First, D-squared pointed out that Krugman has written about the liquidity trap in Brookings Papers, and I wanted to link to the article. It is a long, interesting piece, and it deals with a number of issues that were new to me. Mostly, these have to do with the theoretical difficulty of building a model that generates the liquidity trap using "modern" macroeconomic concepts, such as expectations and international capital mobility.
One of the Brookings panelist's comments struck me.
Martin Baily noted that a risk-free interest rate near zero does not mean that the borrowing rate for investment in private capital is low. Just as in the Great Depression, there is now in Japan a substantial risk premium in private borrowing, and this may have increased as the environment has worsened. Consequently, it is wrong to infer from the risk-free rate that there is no constraint on borrowing or that the rate of return on capital investment is negative.
The fact that there are many interest rates in the economy, and that most of them are well above zero, makes it difficult for me to accept the liquidity trap as a description of reality. To me, the liquidity trap ultimately seems to rely on the textbook simplification of a single interest rate. That is why, for all of the elegance of Krugman's modeling, I come away thinking that the liquidity trap is still just a theoretical curiosity.
In another comment, GT wrote, "When you have people like Luskin on your side it kind of detracts from the seriousness of your arguments."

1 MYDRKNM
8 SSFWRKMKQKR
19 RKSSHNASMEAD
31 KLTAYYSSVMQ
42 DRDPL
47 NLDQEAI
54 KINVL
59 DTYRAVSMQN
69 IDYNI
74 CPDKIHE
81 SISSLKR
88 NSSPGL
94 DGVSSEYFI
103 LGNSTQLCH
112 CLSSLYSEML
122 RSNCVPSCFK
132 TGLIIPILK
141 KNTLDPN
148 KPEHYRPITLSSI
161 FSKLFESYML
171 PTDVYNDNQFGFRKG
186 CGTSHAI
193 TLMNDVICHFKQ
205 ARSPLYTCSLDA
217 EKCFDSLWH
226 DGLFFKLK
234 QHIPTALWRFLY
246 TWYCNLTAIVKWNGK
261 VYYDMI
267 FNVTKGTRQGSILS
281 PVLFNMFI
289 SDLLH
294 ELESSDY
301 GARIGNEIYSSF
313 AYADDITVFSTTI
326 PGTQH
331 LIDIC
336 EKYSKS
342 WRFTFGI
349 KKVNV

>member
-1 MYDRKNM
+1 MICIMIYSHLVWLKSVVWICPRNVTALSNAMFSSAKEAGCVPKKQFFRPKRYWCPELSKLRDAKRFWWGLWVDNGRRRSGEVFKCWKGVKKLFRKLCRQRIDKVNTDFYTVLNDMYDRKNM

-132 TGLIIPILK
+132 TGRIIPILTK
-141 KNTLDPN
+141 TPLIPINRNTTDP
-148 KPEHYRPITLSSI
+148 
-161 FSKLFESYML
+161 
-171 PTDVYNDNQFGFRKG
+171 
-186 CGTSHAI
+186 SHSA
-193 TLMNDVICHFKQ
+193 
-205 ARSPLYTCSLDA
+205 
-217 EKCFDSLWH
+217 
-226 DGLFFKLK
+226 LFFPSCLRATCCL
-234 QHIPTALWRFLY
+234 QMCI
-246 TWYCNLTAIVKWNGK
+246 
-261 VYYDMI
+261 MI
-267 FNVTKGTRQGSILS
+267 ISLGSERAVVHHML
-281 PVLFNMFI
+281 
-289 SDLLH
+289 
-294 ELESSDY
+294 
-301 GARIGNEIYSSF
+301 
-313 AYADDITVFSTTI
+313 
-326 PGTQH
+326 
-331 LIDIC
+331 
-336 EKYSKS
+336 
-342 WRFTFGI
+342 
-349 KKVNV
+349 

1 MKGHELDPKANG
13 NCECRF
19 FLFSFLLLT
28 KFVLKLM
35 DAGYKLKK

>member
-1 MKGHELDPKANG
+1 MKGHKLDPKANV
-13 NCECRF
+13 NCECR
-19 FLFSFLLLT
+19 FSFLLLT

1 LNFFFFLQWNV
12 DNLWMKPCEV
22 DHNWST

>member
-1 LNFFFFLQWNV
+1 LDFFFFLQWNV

I reject guilt by association of this sort. I believe very strongly that economic arguments should be evaluated on the basis of their merits, not on the basis of who makes them. I am willing to quote anyone who makes an interesting economic argument. The gentleman to whom GT refers, Donald Luskin, writes for National Review Online. I have never quoted him.
Since early 1997, Japan’s broad money has increased by about 20%, its monetary base has surged by 84%, and the BOJ’s balance sheet has expanded by 122%. Yet over that same six-year period, Japanese nominal GDP has actually contracted by 6%.
That empirical data could be consistent with a liquidity trap. But the difference between an 84 percent increase in the monetary base and a 20 percent increase in broad money suggests that the troubled banks are soaking up a lot of the liquidity that the central bank tried to supply. Would the transmission mechanism from the monetary base to the money supply exhibit less slippage if the bad loans were written off rather than renewed?